The section “from Kinder Capers”, a congeries of smaller work - 1986-2004, probably would have benefited from inclusion of examples of the paintings by Snodgrass’s collaborator, “the painter, DeLoss McGraw”, the only example on show being the faux primitif cover portrait, “W D Under Arrest”, which hints at an attractive body of painterly work. This section appeals to me as a grouping of occasional poems, including four seasonal sonnets, the especially appealling song qualities of “The Midnight Carnival” poems, some featuring a persona, “W D”, a mode I once liked to tinker with. Next, the twenty-seven pages “from Each in His Season” sometimes find a different register. Almost always there is a sense of distance between poet and material (after Heart’s Needle) which can take different forms, many suggesting an underlying cynicism. Snodgrass is at his liveliest when he is being raunchy and/or funny. As to the “distance”, Brad Leithauser made an interesting point in a New York Times article: “…in Snodgrass’s universe the reader can feel like an interloper: the poem is speaking directly to somebody else, and only indirectly to the wider world.” Leithauser goes on to say that this leads the reader or audience into the role of “eavesdropper”. It argues a sometimes problematical detachment.

The last section, the final fifty pages of text in Not for Specialists, leaves an impression of assured competence and, at times, considerable power. To return to lines quoted in my opening “‘Snodgrass is walking through the universe”. That’s it, walking! Apart from his light, “capering” pieces, Snodgrass is a “walking” poet and no bolt of lightning. In these last poems, though, he walks at times to some purpose. The common thing, for a long time now, is shortlined poems, largely without punctuation, to afford the poem rapidity and hold the reader’s attention. In such a poem as “The Discreet Advantages of a Reichstag Fire” (something better than a “walking” title) Snodgrass is not afraid of long lines and lingering sentences, and when he uses them it is to some purpose. On a related theme, in somewhat lighter mode, “Talking Heads”, on the subject of communication, works well. One poem’s theme is “remembering history”; the other, that it is written by the victors. As well to remember both!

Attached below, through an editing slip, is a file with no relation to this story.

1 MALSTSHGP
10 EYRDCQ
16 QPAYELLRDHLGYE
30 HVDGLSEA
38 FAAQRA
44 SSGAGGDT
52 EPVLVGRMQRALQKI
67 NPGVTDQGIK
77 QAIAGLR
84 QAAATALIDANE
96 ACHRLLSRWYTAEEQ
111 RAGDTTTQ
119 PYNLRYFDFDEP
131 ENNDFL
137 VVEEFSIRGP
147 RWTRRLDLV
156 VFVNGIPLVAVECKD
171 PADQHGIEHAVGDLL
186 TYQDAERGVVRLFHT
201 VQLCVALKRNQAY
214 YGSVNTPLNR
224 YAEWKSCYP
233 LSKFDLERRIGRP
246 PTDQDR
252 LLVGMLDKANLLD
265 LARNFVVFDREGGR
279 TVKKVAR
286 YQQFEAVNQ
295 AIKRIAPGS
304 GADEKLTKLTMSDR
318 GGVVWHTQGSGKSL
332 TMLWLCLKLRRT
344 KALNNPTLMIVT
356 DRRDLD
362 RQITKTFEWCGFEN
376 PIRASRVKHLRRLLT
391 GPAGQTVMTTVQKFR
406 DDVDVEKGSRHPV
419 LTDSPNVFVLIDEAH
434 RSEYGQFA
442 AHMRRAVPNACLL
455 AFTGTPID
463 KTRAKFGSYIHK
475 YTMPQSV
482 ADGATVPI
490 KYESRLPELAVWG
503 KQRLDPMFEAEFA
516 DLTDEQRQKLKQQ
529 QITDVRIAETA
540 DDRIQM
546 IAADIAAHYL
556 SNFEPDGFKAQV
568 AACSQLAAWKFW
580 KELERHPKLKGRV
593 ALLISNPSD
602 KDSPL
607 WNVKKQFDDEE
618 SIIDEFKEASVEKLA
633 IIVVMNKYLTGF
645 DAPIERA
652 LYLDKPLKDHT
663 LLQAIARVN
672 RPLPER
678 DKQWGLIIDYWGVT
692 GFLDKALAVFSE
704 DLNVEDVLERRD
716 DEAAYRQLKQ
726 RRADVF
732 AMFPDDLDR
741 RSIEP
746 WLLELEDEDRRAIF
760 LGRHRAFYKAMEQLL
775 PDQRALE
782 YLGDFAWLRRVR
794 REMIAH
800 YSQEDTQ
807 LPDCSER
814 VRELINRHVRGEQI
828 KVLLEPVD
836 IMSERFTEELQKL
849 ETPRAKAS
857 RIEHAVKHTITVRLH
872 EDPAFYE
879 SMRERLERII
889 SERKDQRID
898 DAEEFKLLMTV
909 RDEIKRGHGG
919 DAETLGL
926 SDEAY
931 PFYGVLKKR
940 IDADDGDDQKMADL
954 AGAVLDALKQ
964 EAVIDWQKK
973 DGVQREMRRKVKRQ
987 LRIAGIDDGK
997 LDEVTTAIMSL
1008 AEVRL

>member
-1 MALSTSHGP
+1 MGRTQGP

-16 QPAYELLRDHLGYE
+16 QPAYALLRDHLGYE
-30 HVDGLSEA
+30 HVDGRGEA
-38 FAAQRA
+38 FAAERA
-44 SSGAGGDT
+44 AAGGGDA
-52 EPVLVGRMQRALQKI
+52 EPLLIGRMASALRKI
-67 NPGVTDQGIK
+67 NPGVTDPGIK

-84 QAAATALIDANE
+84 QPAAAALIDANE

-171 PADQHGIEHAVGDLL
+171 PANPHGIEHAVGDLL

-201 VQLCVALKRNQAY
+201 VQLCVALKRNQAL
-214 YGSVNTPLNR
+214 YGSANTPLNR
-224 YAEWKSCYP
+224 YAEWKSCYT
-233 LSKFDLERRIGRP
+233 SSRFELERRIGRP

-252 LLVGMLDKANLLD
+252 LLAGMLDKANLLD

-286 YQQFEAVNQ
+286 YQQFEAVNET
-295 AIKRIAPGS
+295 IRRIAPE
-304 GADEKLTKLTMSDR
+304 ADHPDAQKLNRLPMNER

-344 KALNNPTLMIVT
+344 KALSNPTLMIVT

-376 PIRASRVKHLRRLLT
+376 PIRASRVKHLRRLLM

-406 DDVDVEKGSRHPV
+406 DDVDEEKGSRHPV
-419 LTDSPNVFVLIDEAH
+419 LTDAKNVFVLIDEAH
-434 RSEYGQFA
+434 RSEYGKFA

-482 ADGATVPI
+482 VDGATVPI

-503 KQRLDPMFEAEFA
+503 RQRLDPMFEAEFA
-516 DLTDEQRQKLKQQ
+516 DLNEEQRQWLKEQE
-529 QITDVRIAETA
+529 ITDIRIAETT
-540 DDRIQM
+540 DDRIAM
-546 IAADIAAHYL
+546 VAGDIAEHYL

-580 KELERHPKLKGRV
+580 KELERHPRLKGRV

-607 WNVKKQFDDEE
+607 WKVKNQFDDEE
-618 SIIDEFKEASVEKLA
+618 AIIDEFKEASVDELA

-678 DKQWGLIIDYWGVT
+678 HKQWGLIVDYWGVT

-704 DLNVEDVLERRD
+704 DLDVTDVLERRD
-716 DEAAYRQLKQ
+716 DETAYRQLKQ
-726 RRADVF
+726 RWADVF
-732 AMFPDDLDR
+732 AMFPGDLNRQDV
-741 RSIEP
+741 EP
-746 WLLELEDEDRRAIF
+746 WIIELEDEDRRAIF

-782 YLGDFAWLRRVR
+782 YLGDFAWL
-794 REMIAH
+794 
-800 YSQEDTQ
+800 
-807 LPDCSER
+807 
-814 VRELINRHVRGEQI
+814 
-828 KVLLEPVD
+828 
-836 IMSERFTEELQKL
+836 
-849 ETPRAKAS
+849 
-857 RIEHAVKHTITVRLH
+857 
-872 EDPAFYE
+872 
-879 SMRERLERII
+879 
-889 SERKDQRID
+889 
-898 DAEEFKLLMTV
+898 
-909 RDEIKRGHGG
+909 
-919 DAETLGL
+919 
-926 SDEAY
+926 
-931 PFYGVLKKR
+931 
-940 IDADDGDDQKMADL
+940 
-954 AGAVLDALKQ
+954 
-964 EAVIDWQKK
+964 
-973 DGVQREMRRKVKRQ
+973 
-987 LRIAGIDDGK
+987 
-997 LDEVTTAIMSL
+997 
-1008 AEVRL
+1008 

One other poem has poignancy mixed with a hard-edged calm. The three-part, ‘For the Third Marriage of my First Ex-Wife’, takes us right back to ‘Heart’s Needle’ as it begins the third section with reference to, ‘Our daughter, still recovering from/ her own divorce’, but ends positively, and with a graceful compliment:

This spin off of our unspent lives
Still joins us (though to others) saying: clamp fast
To what’s worth holding. Also, save the best for last.

Snodgrass then is a “walking” poet with a sense of humour, not least about himself, and a sense of history. This latter sense is embodied in his chosen formalism, sometimes flat, often adroit, occasionally clumsy, at times elegant. Not perhaps a perfect poet then, “for specialists”, but one of a kind and a poet of some relevance and consequence.

Mike Doyle has lived in Victoria since 1968. His most recent book is Paper Trombones: notes on poetics, in which he shares his thoughts on poetry, drawn from informal journal notes of the past thirty years.